(Editor’s note: This is the second in a two-part series on St. Bonaventure basketball great George Carter, for whom a proper burial and memorial service took place this morning following his death in November at age 76 from throat cancer. Today: Looking back on Carter’s outstanding athletic career.)
As a boy, growing up outside of Albany, my fandom tended toward New York City, a mere 2½ hours down the Thruway.
Most of my friends had four favorite teams, the Yankees, football Giants, Rangers and Knicks.
My loyalties were three-quarters with them, but not in baseball. Even though the Dodgers exited Brooklyn after the 1957 season and moved to Los Angeles in my pre-teenage years, they were still my team, even from 3,000 miles away.
And while I loved the football Giants, I wasn’t so enamored of the Rangers because hockey was the sport I knew least. Not so with the Knicks, who weren’t very good back then but didn’t temper my enjoyment following them.
Then, in 1961, there was hope.
The team hired a highly successful college coach and drafted one of the best players in the country, both from a place called St. Bonaventure.
Eddie Donovan struggled in his four-season run as Knicks coach, but that was far offset by his success as general manager in becoming one of the most respected executives in NBA history.
Tom Stith’s story was sadly different.
The second overall draft pick behind Indiana center Walt Bellamy, he brought a glittering résumé to the NBA as the Bonnies’ first consensus All-American. He scored 2,052 points in only three seasons, still holds SBU’s all-time single-season average (31.5) and helped Bona to two NITs and one NCAA berth over his career.
But a tuberculosis diagnosis ended his rookie season before it started, and a year later, after a disappointing disease-weakened campaign, Stith left the game.
Bona fans have long cited the knee injury suffered by Hall of Famer Bob Lanier in the “Unfinished Dreams” 1970 NCAA Tournament as the worst health issue ever endured by the program.
Yet while Stith completed his St. Bonaventure career, in effect, a lung disease cost him an entire pro career.
AND THAT brings me to another star for the Bonnies who caught my attention but never seemed to get the publicity he deserved possibly because the team went 44-24 during his three campaigns with no postseason appearances after making tournaments seven of the previous eight years.
Still, he was an easy selection to the Top 20 players in school history when St. Bonaventure celebrated 100 years of basketball.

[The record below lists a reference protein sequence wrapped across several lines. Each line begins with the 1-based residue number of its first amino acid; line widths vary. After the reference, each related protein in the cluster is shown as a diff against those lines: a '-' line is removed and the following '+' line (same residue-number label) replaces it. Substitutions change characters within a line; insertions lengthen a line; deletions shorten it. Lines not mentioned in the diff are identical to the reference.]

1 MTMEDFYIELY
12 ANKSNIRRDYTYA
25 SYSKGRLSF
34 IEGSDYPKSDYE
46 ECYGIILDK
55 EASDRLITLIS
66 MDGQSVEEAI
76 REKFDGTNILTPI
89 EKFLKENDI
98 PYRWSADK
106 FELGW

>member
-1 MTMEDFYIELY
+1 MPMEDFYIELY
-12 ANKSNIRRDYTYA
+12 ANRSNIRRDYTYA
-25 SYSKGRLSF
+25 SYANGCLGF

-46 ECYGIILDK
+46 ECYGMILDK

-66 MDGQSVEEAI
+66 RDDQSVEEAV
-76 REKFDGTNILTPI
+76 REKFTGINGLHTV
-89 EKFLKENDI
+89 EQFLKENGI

George Carter was picked by Detroit in the eighth round (81st overall) of the 1967 NBA Draft.
And that’s not all. The Silver Creek native was also drafted by the Bills (1967’s 13th round as a halfback) and the Mets (‘67’s 52nd round as an outfielder) making him the only Western New York-born athlete to be drafted by three professional teams.
It could easily be argued that Carter was the best pure athlete in St. Bonaventure history.
The 6-foot-5 forward came to pro basketball with impeccable credentials. Fifty-four years after he graduated from Bona, his 1,322 points now rank 23rd in school history, but seventh among players with only a three-year career. His scoring average (19.4) is the school’s ninth best and Carter’s nearly 12.5 boards per game are second only to Lanier’s 15.7, and he ranks fifth on Bona’s all-time rebounds list.
Unfortunately, the beginning of his pro career coincided with the heart of the Vietnam War and, after playing only one game for the Pistons, he was in the Army for two years.
Upon his discharge he played seven seasons in the fledgling American Basketball Association, including an all-star stint with the Washington Capitals, plus stops with the Virginia Squires, Pittsburgh Condors, Carolina Cougars, New York Nets, Minnesota Muskies and Utah Stars. He played only 10 games for the latter during the 1975-76 season, after which the league merged with the NBA. During his ABA career he averaged over 18 points and nearly seven rebounds per game.
Carter’s pro career ended in France with his basketball skills putting him in three sports Halls of Fame: St. Bonaventure (1974), Chautauqua County (‘84) and Greater Buffalo (2012).
THIS MORNING at 11 o’clock a graveside service was held at the St. Bonaventure Cemetery for Carter, who passed away last November at age 76.
The service, coming nearly seven months after his death, is a product of the efforts by a group of friends, fans, former players and coaches from St. Bonaventure who wanted to assure he was interred with dignity.
After his playing career ended, Carter drove a limousine in Las Vegas until he was stricken with throat cancer, had to give up his job and was on the verge of being homeless. The Dropping Dimes Foundation, a group supporting down-on-their-luck former ABA players, who get no assistance from the NBA, stepped in. It paid his medical bills and made a downpayment on new housing.
But when Carter passed, his family couldn’t be located, and he faced a pauper’s burial in Las Vegas.
However, once the Bona group learned of that fate, it began the process of returning his body to the cemetery of his alma mater and their efforts were rewarded this morning.
(Chuck Pollock, a Times Herald senior sports columnist, can be reached at firstname.lastname@example.org)